Art project ‘Harriet Rising’ named one of best in country
Harriet Rising, public artwork by Alice Lovelace and Lisa Tuttle commissioned by the City of Atlanta Office of Cultural Affairs Public Art Program and Underground Atlanta, has been named as one of the 50 best public art projects by the 2012 Public Art Network Year in Review by Americans for the Arts.
The annual Year in Review program recognizes the most exemplary, innovative, permanent or temporary public art works created or debuted in the past year. The 2012 Year in Review awardees were chosen from more than 393 works from 147 cities across 40 states and three countries. Harriet Rising was originally created as a collaborative temporary installation project for the exhibition Elevate/Art Above Underground last autumn. The project was such a success that it has remained on view for an indefinite period of time.
Installed on eight columns along Upper Alabama Street, Harriet Rising combines photography, poetry, historical and educational text to honor American hero Harriet Tubman, the Underground Railroad, the Underground Railroad Quilt Code, and eight Atlanta’s women’s groups whose work mirrors Tubman’s today. Groups include Women Watch Afrika, Inc.; Tapestri, Inc.; 9to5 Atlanta; Toni Cade Bambara Writers/Scholors/Activists Collective; SisterSong SisterSong Women of Color Reproductive Justice Collective; Georgia W.A.N.D.;Refugee Women’s Network; and Atlanta Grandmothers for Peace.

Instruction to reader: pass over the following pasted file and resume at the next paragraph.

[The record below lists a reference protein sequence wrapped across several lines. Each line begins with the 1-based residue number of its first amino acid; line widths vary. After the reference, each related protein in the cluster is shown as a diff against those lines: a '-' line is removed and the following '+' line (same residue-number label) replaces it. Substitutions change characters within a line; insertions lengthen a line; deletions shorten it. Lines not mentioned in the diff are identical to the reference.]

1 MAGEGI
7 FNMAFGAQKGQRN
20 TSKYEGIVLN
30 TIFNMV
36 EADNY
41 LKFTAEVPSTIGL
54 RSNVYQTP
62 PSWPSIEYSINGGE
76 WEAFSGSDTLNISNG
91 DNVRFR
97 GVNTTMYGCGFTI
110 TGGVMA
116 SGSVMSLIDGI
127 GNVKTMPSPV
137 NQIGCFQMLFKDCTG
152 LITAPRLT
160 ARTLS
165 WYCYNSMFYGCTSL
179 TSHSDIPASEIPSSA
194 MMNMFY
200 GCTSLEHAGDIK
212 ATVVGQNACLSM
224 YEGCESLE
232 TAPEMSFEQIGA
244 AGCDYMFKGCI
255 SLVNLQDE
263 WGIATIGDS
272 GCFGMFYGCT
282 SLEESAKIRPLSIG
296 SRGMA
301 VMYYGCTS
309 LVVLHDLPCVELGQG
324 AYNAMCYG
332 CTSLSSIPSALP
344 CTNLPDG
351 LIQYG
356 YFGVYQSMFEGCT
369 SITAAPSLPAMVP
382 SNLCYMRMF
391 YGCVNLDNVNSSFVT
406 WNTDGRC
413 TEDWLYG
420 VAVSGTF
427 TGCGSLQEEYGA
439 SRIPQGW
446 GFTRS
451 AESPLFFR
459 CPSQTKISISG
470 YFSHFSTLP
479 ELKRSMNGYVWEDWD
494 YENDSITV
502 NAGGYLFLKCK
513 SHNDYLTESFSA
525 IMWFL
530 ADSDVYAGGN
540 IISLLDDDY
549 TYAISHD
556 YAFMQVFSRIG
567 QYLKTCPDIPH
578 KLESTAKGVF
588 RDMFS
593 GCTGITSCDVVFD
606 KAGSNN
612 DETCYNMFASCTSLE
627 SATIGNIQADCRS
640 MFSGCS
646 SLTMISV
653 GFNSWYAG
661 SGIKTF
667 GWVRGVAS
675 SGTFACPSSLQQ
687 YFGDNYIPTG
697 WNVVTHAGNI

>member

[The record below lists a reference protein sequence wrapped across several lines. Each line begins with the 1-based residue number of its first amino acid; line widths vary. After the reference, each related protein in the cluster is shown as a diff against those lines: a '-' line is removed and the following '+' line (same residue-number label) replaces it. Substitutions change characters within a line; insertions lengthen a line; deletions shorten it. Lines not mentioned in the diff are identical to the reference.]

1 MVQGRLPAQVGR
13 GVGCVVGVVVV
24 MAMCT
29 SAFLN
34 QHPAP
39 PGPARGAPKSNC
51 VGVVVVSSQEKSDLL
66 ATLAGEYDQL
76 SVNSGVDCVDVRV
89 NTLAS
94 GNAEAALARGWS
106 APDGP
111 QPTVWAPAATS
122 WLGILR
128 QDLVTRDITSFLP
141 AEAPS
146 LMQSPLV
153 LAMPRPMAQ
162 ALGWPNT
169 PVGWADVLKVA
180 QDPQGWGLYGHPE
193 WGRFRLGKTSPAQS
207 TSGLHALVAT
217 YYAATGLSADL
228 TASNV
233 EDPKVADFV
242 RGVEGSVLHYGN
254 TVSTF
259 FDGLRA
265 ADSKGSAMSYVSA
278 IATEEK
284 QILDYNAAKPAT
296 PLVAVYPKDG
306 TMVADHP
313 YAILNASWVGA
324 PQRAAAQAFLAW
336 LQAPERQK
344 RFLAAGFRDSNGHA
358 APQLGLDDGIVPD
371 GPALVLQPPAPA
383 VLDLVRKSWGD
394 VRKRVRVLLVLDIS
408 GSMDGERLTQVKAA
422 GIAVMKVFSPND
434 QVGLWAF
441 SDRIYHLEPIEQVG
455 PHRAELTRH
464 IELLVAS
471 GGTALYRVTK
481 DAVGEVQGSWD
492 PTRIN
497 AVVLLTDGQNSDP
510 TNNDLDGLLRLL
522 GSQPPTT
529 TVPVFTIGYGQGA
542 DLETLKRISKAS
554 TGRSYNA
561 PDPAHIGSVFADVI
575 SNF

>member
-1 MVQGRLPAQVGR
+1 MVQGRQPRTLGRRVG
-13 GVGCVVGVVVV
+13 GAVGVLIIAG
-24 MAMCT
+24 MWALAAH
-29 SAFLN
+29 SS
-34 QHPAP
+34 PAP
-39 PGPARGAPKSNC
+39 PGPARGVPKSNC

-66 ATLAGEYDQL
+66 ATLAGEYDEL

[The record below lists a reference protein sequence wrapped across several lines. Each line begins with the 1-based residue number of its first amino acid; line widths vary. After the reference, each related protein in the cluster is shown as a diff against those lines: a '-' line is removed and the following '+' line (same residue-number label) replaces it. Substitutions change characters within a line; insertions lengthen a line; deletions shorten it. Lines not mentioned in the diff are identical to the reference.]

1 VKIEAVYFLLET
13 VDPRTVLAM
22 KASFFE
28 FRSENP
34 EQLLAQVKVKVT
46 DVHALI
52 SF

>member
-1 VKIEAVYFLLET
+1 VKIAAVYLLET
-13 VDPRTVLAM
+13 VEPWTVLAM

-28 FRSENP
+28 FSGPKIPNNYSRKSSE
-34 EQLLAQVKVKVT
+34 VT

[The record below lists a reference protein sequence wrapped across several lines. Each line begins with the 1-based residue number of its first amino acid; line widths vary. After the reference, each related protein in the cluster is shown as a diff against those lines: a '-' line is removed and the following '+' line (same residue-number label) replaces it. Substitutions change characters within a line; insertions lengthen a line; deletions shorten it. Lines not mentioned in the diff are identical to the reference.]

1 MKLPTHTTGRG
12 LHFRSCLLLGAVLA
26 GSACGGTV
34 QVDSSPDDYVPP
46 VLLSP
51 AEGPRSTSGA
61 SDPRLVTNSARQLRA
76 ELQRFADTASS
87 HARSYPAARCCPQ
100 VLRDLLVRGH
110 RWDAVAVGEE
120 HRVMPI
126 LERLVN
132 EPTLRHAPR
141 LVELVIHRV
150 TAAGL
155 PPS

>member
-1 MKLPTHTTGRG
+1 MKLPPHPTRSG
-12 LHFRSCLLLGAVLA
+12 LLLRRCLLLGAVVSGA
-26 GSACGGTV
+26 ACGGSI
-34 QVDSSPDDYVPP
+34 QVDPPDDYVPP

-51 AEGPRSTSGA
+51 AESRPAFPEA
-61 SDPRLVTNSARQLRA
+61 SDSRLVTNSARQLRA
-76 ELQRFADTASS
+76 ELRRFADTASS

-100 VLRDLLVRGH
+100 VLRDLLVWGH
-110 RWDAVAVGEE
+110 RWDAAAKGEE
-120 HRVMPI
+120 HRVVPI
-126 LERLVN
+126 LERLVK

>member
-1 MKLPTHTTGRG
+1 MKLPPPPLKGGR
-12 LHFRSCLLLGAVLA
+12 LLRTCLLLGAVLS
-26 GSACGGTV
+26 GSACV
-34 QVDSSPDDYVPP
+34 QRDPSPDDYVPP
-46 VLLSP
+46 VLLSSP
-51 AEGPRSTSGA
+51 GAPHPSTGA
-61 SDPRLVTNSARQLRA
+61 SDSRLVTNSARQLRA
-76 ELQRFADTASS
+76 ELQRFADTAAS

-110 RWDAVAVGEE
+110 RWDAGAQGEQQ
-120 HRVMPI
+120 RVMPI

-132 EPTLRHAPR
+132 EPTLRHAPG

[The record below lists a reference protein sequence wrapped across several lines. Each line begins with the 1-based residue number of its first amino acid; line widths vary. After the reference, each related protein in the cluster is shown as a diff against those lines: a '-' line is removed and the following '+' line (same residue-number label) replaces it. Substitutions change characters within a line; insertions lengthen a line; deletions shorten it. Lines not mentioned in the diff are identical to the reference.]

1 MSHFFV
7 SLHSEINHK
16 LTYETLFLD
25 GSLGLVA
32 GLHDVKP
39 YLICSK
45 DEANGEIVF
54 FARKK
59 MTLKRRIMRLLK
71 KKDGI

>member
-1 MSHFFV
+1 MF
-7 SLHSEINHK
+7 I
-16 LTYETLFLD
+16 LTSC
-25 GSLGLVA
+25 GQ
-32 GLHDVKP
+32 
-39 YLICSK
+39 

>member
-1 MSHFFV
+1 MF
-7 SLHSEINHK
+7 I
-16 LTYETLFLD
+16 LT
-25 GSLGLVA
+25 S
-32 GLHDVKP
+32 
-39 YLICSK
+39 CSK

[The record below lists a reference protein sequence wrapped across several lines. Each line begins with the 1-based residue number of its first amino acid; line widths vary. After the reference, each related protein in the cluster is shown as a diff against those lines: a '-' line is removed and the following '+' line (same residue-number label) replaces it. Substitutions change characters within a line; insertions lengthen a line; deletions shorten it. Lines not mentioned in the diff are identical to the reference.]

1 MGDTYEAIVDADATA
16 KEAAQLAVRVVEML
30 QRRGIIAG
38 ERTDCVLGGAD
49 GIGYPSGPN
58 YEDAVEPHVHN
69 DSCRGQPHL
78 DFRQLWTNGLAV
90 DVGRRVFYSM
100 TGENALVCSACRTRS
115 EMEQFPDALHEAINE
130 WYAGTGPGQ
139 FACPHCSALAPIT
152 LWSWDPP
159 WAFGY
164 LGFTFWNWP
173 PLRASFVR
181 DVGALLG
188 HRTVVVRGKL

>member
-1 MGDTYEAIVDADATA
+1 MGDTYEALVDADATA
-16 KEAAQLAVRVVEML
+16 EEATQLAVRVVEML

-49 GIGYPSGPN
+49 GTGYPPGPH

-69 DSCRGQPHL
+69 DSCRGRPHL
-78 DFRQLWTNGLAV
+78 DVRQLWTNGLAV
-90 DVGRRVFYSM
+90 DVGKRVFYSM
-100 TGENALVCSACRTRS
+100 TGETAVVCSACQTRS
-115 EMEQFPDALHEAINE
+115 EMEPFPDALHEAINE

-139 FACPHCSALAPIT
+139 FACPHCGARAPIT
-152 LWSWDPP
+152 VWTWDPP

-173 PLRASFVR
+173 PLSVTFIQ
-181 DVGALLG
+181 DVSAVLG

In addition to the installation, there have been poetry readings at the site and the artists are producing an artist book, to be published in the fall, 2012, also funded by the City of Atlanta Office of Cultural Affairs. “As a visual artist and public art specialist, Lisa Tuttle designed and created the visual and physical manifestation of the project. As a poet, I wrote original works about Tubman and these women of courage. Together, as women advocates, we chose women and organizations that are in keeping with Harriet Tubman’s legacy. We are thrilled that this project has received national recognition as an exemplary public art project and the attention it may bring to these women of courage,” said Alice Lovelace. “With the Harriet Rising artist book coming out this fall, the timing is wonderful.”